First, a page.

Kalanamak rice, a type of non-basmati rice renowned for its distinct aroma and taste, was previously prohibited for export. However, with this recent decision, it joins the ranks of exportable agricultural commodities, offering new avenues for Indian rice producers to tap into international markets.

Exporters can now utilize six designated customs stations for shipping Kalanamak rice abroad. These include Varanasi Air Cargo, JNCH (Jawaharlal Nehru Customs House) in Maharashtra, CH (Customs House) Kandla in Gujarat, LCS (Land Customs Station) Nepalgunj Road, LCS Sonauli, and LCS Barhni.

The government’s move to facilitate the export of Kalanamak rice underscores its commitment to boosting agricultural exports and diversifying the country’s trade portfolio. This decision is likely to open up new opportunities for farmers and exporters, while also enhancing India’s presence in the global rice market.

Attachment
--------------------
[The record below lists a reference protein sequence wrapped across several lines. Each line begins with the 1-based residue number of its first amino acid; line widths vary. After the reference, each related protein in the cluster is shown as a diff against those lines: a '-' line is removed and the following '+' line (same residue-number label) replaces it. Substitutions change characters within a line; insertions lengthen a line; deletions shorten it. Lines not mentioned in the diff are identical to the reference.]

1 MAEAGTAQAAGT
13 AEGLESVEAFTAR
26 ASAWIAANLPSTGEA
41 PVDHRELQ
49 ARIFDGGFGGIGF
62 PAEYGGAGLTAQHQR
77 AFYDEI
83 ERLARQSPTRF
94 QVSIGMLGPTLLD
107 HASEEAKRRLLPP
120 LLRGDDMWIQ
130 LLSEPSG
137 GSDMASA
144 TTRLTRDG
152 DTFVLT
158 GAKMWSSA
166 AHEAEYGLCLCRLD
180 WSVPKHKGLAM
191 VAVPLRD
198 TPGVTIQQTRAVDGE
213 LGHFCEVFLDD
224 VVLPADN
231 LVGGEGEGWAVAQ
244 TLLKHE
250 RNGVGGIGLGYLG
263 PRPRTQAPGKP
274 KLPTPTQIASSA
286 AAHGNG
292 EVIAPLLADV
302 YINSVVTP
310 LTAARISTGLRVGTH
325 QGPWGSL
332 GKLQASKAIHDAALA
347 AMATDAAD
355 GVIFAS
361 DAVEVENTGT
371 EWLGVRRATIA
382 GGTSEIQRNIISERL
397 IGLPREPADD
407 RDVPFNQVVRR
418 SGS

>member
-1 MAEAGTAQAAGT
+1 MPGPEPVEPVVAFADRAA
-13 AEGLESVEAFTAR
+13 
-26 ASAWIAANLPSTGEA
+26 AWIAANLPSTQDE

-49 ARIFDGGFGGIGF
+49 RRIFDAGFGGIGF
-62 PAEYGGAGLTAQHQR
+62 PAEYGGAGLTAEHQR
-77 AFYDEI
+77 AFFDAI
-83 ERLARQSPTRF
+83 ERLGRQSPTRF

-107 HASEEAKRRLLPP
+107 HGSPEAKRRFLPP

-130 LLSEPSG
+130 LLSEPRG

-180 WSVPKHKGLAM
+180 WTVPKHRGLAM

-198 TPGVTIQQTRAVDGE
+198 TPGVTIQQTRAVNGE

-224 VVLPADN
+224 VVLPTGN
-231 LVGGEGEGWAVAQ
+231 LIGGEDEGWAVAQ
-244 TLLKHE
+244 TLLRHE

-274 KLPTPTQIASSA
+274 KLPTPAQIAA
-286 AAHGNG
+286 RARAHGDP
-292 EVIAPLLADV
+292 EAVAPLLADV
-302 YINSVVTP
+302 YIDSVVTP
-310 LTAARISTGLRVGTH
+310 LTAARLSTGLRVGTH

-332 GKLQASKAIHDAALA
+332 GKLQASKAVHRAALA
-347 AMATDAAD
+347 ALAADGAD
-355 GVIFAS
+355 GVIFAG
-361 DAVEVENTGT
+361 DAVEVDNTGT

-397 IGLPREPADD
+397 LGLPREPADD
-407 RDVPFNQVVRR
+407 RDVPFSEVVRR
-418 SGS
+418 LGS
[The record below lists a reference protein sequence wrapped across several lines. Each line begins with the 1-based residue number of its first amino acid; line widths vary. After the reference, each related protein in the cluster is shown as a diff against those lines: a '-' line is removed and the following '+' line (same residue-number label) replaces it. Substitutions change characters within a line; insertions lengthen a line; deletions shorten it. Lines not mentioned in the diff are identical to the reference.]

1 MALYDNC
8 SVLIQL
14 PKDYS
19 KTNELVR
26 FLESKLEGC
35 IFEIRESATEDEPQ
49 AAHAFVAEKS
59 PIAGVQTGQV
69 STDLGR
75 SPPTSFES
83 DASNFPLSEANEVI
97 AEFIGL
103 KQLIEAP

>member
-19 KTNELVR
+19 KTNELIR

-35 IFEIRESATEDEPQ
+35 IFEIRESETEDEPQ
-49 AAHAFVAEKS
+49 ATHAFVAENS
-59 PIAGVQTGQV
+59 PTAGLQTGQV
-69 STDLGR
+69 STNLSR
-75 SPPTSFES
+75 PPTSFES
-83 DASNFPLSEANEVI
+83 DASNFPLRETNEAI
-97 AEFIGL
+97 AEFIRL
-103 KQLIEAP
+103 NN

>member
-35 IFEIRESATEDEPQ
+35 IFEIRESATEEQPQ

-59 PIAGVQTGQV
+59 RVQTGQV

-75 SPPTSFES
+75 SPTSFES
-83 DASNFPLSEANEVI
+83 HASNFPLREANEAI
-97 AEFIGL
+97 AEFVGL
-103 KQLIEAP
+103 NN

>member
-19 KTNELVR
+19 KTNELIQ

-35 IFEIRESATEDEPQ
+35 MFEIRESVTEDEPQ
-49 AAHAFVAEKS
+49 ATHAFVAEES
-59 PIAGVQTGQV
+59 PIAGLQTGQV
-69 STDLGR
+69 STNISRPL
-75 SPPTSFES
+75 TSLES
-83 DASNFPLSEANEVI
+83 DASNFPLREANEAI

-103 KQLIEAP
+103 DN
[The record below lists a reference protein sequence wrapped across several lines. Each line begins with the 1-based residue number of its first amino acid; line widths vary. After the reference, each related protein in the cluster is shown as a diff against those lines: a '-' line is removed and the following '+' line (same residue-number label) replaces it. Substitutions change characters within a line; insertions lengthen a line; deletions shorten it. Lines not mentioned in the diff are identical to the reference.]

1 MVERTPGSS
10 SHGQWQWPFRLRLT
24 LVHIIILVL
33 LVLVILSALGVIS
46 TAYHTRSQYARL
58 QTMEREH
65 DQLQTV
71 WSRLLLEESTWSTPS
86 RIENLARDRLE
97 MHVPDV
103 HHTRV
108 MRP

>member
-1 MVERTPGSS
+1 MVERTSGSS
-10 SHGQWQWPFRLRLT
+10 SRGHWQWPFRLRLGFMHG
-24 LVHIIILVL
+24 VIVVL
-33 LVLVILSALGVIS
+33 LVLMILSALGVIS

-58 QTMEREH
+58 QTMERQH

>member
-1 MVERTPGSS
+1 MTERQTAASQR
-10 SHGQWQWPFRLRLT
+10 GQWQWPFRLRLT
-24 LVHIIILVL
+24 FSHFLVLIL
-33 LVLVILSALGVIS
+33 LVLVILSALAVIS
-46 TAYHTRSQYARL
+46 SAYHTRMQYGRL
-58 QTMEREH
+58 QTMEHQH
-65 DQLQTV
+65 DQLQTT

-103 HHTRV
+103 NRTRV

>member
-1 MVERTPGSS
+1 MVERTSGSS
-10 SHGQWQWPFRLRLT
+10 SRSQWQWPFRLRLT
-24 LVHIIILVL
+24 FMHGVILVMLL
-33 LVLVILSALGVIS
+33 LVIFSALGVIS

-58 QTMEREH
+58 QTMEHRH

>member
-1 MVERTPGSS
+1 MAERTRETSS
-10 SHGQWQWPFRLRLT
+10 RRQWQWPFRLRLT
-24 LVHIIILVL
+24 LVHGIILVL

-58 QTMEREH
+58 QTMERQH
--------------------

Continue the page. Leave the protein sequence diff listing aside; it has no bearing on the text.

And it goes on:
This strategic decision by the government comes amidst efforts to bolster India’s agricultural sector and enhance its competitiveness in the global market. Kalanamak rice, with its unique characteristics and cultural significance, holds immense potential for export growth. By lifting the duty on its overseas shipments, the government aims to capitalize on this potential and support the livelihoods of farmers involved in its cultivation.